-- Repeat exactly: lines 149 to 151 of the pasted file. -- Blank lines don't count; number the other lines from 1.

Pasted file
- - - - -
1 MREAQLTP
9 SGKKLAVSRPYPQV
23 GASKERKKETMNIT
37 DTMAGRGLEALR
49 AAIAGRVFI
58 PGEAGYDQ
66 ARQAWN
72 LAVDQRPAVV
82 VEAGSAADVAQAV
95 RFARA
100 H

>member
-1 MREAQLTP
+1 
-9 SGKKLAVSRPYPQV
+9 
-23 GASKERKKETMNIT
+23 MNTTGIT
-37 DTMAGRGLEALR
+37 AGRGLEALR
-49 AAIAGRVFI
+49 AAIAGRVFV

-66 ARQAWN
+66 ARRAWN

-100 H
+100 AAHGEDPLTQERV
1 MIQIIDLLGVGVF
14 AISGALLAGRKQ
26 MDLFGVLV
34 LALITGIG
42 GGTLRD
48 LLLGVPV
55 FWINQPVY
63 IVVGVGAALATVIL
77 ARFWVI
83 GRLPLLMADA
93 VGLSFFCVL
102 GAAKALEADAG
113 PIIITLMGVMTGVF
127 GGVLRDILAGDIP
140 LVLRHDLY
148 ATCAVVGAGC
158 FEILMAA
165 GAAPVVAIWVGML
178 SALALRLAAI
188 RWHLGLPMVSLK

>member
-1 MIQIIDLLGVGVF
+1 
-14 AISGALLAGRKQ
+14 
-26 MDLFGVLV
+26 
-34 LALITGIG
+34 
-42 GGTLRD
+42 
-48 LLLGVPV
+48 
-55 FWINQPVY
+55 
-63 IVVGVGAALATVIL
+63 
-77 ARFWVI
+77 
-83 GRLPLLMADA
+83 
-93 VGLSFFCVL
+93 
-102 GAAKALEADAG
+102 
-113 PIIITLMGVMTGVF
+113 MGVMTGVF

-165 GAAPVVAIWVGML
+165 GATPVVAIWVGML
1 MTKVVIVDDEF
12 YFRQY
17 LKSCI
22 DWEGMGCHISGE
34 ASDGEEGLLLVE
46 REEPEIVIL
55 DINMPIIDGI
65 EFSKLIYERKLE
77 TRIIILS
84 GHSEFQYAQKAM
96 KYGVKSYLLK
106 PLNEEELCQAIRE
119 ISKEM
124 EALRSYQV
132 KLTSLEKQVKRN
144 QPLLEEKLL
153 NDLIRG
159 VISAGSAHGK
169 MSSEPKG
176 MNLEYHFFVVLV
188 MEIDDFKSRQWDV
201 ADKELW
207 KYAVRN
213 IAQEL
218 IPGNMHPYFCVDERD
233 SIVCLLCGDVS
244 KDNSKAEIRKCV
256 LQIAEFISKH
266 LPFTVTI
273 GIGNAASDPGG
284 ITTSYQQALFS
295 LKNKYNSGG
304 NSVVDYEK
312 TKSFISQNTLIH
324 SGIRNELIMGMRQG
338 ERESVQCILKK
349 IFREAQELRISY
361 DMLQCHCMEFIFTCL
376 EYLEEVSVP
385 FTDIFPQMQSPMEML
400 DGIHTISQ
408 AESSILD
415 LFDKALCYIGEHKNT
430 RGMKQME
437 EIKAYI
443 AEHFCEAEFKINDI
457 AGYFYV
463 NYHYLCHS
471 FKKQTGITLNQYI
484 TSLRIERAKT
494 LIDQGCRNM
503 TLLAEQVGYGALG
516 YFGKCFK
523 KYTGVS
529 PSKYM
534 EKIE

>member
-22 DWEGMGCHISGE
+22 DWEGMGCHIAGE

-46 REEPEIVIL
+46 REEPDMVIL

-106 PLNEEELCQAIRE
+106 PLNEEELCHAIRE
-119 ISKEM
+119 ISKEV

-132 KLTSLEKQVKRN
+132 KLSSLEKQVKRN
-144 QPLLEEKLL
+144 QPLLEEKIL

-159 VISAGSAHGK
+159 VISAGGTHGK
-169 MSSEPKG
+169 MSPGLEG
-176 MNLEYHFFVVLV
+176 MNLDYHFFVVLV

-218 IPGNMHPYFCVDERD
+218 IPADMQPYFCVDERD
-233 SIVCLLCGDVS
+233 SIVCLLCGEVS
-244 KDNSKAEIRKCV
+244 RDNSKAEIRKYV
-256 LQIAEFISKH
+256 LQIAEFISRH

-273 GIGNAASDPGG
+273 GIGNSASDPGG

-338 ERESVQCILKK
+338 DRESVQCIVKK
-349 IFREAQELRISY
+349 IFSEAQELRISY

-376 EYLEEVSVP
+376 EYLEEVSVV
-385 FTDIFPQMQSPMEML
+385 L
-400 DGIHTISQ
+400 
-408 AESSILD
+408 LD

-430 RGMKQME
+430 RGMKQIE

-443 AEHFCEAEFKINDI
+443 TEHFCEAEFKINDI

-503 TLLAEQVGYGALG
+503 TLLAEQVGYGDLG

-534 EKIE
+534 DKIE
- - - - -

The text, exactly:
-176 MNLEYHFFVVLV
+176 MNLDYHFFVVLV

-218 IPGNMHPYFCVDERD